There are many differences between the roles of in-house counsel and chief compliance officer, but for the majority of in-house counsel, you can almost guarantee some lost sleep from worrying about compliance.

At the Association of Corporate Counsel annual meeting, a session titled “Role and Responsibility of the Chief Compliance Officer” discussed many of the similarities and differences of each position, as well as the various reporting structures for the CCO position. The panel featured Barbara Barrett, chief compliance officer, Reliant Care Management; Stephen Daoust, vice president, Legal & Compliance, Iridium Satellite LLC; Suzanne Rich Folsom, general counsel and chief compliance officer, United States Steel Corporation; and John Englert, partner, Saul Ewing LLP.

The panel discussed several traits that make a “great” CCO, including: ethical, courageous, respectable, analytical, detail oriented, approachable, savvy, cooperative and proactive. The “courageous” quality drew the most attention; a CCO must raise their hand when they see something wrong, even if it may lead to them losing their job.

Among the differences noted between the two roles: in-house counsel must have a law degree, be professionally licensed and act in accordance with the rules of professional responsibility. The CCO on the other hand does not require a law degree, although one is preferred. The role also does not require professional licensure and there are no rules of professional responsibility.

The panel began addressing the reporting structures for the CCO role, a topic that has been discussed and analyzed for several years. The various reporting lines included having the CCO report to the CEO/president, Board of Directors or general counsel, and there are also instances where the CCO also is the GC.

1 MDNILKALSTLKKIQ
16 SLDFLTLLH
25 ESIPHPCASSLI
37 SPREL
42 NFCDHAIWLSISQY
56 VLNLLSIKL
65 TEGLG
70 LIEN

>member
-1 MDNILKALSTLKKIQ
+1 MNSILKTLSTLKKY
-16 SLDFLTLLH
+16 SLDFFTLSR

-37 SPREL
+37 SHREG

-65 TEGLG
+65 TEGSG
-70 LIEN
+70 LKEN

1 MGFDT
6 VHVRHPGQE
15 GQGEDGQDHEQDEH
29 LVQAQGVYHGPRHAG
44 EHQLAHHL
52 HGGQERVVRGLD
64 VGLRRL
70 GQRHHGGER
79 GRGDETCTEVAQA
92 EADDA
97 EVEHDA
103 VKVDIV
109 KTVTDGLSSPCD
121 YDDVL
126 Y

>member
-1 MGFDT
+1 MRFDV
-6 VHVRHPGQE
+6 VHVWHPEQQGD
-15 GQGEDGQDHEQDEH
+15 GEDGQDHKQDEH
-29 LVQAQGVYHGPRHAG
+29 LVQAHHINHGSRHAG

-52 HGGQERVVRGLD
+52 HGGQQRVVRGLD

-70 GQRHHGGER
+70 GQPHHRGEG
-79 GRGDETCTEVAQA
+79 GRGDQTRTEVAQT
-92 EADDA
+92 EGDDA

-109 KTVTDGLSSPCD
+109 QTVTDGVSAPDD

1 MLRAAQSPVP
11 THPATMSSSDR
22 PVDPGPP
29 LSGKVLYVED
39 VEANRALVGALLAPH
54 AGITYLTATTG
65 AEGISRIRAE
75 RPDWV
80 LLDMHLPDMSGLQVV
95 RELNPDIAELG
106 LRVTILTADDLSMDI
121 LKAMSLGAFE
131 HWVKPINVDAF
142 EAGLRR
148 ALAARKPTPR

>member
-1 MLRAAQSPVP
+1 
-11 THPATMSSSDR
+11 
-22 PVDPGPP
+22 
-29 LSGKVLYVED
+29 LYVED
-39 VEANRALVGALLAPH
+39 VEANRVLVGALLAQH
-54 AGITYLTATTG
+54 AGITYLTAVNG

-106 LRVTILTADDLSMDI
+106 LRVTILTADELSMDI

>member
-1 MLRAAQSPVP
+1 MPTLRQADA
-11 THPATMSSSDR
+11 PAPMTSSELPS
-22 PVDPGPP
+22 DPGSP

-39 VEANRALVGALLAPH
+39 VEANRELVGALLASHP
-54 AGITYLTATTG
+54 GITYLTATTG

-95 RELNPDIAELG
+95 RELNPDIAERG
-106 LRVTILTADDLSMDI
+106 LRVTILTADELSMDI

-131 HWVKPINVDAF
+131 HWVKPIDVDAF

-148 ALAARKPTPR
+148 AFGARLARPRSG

Serving in the dual role generated a lively discussion among the panel. They noted that the person in that position could have difficulty understanding which hat they were wearing in certain situations. And if the GC/CCO have difficulty making that clarification, that puts the person or team on the other side of the table in a difficult position as well, as they are not likely to have clarity to the active role of the GC/CCO. According to the panel, this should be mitigated by the GC/CCO by simply making sure everyone involved understands the role they are fulfilling for that meeting or situation. Each of these reporting structures have their benefits, and as long the CCO has the ability and support to perform their duties within the organization, where they report should not matter.